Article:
“Bite-Size Bits of Local, National, and Global History”
“Bite-Size Bits of Local, National, and Global History”
Matador in Motley County, Texas — The American South (West South Central)

Bob's Oil Well

Bob's Oil Well Marker image. Click for full size.
By Bill Kirchner, June 7, 2017
1. Bob's Oil Well Marker
Inscription. Greenville, Texas native Luther Bedford "Bob" Robertson (1894-1947), a veteran of World War I, came to Matador in the 1920s. He was a gas station attendant in 1932 when he decided to open a service station here. To promote his new business, he built a wooden oil derrick over the station. He patented his design, and in 1939 replaced the wooden derrick with one of steel that reached 84 feet in height and included lights.

Robertson was a gifted businessman and promoter, and he used any opportunity to advertise his operation and attract customers. He kept a cage of live rattlesnakes for the amusement of tourists, and from that initial attraction grew a zoo that included lions, monkeys, coyotes, a white buffalo and other animals. He paid long distance truckers to place advertising signs at strategic points across the nation noting the mileage to Bob's Oil Well in Matador, and they became well known to the motoring public. As a result of his success, Robertson enlarged his operation to include a grocery, café and garage.

In addition to his business skills, Robertson was an active civic leader in Matador. He was particularly interested in recognizing the efforts of those who served in the military during World War II.

Bob Robertson died in 1947, and two weeks later a high wind toppled the steel derrick that had
Bob's Oil Well image. Click for full size.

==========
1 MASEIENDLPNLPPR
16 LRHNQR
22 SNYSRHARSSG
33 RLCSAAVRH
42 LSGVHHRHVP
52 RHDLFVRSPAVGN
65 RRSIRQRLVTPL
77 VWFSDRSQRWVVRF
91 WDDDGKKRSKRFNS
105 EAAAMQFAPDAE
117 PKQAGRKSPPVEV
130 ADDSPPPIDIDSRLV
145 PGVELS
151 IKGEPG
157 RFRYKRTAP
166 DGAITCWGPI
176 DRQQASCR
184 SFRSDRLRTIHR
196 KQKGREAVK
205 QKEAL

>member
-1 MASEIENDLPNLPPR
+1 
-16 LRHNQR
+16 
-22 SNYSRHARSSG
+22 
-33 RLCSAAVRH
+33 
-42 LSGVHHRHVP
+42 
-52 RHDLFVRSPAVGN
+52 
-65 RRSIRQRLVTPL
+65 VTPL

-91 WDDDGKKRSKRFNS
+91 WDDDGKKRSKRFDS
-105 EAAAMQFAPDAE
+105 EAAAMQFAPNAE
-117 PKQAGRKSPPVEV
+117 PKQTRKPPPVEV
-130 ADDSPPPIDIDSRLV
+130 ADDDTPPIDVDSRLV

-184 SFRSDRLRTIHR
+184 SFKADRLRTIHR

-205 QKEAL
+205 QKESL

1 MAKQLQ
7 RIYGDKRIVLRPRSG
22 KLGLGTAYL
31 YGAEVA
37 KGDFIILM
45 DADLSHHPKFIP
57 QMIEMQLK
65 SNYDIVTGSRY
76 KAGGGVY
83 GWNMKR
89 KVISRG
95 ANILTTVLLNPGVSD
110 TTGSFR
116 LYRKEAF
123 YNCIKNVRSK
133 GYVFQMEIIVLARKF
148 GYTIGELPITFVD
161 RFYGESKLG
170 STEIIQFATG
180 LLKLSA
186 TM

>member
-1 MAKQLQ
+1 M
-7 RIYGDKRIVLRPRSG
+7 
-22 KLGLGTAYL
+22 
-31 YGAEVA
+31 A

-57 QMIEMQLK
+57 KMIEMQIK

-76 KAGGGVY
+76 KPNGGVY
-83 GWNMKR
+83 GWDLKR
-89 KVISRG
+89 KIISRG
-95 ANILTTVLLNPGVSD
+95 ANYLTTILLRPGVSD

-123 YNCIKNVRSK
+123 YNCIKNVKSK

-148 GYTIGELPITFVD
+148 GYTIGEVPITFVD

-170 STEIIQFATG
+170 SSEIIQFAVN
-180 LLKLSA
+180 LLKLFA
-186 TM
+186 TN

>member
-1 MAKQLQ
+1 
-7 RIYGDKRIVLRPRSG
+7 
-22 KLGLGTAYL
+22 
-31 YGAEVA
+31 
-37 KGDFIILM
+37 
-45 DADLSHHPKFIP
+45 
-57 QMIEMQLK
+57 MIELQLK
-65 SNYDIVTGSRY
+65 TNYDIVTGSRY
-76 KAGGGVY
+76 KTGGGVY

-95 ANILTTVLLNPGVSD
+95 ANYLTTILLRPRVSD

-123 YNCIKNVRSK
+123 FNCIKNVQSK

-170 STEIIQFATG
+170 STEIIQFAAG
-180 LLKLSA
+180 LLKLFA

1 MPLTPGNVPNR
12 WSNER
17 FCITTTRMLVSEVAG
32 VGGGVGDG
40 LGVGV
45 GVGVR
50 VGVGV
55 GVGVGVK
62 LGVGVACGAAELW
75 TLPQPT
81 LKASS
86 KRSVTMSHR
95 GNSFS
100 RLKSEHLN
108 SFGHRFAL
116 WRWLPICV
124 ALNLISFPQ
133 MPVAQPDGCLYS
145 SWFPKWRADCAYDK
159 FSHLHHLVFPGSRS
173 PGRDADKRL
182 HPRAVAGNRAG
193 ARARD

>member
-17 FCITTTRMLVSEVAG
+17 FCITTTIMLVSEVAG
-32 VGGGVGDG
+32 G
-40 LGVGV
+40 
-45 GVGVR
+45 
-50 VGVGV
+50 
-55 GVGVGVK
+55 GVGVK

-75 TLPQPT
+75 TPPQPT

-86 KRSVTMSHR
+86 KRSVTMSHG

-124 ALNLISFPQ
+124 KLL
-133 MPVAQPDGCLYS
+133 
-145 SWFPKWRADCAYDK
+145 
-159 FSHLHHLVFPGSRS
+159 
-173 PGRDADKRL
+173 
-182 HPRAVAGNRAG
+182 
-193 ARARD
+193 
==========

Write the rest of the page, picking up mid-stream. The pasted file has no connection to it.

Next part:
By Bill Kirchner, June 7, 2017
2. Bob's Oil Well
been the trademark of his business. His widow, Olga (Cunningham) (d. 1993), restored it two years later with even larger lights. The business did not continue long after, however, and closed in the 1950s. Later efforts to reopen it were short-lived. Today, the site serves as a reminder of a time when such bold roadside architecture was in its infancy and of a man who, through his business, widely promoted his adopted hometown.
Erected 2005 by Texas Historical Commission. (Marker Number 15089.)
Location. 34° 0.722′ N, 100° 49.692′ W. Marker is in Matador, Texas, in Motley County. Marker is at the intersection of Bailey Avenue and Pipken Street, on the right when traveling east on Bailey Avenue. Touch for map. Marker is on the southeast corner. Marker is in this post office area: Matador TX 79244, United States of America.
Other nearby markers. At least 8 other markers are within 11 miles of this marker, measured as the crow flies. Traweek House (approx. 0.2 miles away); Quanah Parker Trail (approx. 0.4 miles away); Motley County Jail (approx. 0.4 miles away); The Motley County Railroad (approx. 0.9 miles away); Motley County (approx. 0.9 miles away); Matador Ranch
Bob's Oil Well Marker image. Click for full size.
By Bill Kirchner, June 7, 2017
3. Bob's Oil Well Marker
(approx. one mile away); Whiteflat (approx. 7.4 miles away); Cottonwood Mott Line Camp (approx. 10.2 miles away). Touch for a list and map of all markers in Matador.
Categories. Industry & CommerceRoads & Vehicles
Credits. This page was last revised on June 24, 2017. This page originally submitted on June 24, 2017, by Bill Kirchner of Tucson, Arizona. This page has been viewed 113 times since then and 28 times this year. Photos:   1, 2, 3. submitted on June 24, 2017, by Bill Kirchner of Tucson, Arizona.
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